For the first time, the film’s Ultra Panavision aspect ratio of 2.76:1 seems to have been brought to home video in a 1080p transfer using the AVC codec. (I didn’t measure it, but there is plenty of breathing room in the main title credits and in scenes where the actors have been lined up across the screen. The disc’s liner notes say the aspect ratio is 2.55:1, but that’s clearly wrong.) Sharpness is stunning throughout, and color is deeply and richly saturated, so much so that everyone seems to be sporting a deep tan (just take a glance as those lush reds in Mickey Rooney’s sweater or Dick Shawn’s swim trunks). Details in facial features have rarely been so keenly delivered to a home theater audience. There is some fading along the edges of the main titles, and there is momentary flashing in some grill work in the cars during the side-by-side chase scene that makes for one of the film’s most memorable sequences. Otherwise, the film is impressively clean and artifact free. The film has been divided into 32 chapters.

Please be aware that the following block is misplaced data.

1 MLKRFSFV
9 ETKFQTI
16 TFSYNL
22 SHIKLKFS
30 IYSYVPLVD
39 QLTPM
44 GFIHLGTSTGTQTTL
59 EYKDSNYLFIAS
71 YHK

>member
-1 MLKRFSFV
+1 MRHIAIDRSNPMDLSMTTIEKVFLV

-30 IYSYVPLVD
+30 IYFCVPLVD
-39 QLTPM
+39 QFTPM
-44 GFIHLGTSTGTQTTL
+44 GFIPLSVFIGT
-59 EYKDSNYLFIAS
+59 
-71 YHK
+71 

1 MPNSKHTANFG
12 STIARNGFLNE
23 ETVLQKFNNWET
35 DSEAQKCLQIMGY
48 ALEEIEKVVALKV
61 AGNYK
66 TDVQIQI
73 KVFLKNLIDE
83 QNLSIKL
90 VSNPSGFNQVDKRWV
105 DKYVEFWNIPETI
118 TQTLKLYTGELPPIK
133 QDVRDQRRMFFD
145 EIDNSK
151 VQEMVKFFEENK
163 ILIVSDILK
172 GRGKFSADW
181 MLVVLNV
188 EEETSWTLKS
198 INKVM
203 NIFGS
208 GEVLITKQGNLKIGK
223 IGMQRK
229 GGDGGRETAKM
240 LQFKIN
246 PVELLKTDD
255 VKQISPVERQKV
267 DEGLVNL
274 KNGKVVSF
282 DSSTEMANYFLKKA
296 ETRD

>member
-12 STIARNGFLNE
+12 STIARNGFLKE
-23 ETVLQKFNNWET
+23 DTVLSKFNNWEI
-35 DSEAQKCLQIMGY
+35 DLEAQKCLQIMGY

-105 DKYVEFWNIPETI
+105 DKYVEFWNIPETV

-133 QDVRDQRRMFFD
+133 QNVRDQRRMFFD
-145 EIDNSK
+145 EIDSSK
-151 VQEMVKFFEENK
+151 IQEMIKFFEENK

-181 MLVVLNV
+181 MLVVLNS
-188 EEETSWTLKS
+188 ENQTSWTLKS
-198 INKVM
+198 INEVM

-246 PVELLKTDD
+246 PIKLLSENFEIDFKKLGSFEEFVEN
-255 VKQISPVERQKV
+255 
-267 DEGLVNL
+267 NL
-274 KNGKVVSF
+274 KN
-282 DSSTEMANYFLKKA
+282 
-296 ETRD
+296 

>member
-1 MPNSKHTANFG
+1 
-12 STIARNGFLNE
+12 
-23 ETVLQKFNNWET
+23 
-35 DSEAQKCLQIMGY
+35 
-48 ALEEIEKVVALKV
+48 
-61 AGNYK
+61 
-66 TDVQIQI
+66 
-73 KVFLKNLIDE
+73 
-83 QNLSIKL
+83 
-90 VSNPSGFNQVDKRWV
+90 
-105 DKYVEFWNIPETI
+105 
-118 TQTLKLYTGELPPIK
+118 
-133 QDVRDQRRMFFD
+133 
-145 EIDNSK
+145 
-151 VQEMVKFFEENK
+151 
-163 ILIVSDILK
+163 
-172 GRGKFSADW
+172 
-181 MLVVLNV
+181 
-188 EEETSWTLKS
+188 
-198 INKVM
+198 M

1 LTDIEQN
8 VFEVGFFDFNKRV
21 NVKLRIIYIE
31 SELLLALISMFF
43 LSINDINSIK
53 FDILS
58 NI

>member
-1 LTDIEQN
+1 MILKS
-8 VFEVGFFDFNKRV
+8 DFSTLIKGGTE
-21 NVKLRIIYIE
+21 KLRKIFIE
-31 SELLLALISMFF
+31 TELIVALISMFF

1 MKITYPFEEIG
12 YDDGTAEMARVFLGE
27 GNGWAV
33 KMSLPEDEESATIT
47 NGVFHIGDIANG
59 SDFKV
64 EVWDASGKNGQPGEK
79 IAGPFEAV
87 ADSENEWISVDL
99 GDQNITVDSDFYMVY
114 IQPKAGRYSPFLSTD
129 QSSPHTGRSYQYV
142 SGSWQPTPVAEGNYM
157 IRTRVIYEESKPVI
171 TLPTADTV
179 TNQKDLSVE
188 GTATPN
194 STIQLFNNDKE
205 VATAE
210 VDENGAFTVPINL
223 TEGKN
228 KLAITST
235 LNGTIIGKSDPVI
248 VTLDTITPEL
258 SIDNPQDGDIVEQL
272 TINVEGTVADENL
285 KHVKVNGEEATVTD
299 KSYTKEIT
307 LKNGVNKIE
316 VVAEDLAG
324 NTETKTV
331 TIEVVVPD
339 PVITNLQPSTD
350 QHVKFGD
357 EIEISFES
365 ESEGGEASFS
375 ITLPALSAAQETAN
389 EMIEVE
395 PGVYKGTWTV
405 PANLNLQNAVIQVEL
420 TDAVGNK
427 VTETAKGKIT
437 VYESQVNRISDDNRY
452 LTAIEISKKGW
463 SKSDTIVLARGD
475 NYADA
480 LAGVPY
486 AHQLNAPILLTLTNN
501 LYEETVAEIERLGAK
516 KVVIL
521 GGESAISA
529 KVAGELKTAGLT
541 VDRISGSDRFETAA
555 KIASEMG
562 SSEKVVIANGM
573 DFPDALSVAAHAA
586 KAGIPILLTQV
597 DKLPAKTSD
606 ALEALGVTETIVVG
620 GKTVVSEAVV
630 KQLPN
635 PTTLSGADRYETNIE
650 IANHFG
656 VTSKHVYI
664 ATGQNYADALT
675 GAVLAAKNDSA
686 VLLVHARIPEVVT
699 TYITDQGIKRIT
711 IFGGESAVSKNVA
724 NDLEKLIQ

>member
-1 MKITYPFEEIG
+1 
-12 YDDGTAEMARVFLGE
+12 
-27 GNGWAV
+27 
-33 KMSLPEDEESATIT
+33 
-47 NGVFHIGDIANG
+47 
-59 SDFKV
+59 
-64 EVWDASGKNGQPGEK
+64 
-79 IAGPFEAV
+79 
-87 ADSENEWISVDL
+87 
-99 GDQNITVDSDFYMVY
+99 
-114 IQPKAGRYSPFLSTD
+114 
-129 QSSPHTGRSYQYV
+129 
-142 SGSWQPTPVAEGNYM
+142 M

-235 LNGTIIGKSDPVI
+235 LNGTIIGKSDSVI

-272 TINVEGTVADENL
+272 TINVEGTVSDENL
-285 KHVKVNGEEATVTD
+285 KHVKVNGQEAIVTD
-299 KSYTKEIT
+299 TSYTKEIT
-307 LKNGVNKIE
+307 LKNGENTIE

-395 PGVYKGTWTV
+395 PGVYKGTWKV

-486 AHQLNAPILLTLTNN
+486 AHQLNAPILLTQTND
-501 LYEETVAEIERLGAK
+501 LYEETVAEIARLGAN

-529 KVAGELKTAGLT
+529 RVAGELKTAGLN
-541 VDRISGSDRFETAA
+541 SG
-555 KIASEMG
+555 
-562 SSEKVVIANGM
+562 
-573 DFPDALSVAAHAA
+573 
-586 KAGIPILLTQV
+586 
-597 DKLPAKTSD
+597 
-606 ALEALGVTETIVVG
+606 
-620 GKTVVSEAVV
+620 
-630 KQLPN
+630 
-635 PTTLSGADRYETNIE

The DTS-HD Master Audio 5.1 sound mix features decent fidelity across the front soundstage, but except for some music cues, the rear channels do not get their due. Dialogue has been well recorded and resides mainly in the center channel, but Ernest Gold’s delightfully frisky theme music and background score don’t envelope the listener as a more modern comedy soundtrack would. Still, it’s very typical for its era, and at least the track isn’t weighed down by age-related artifacts such as hiss or crackle.
The bonus features from the last DVD release have been ported over to this Blu-ray release.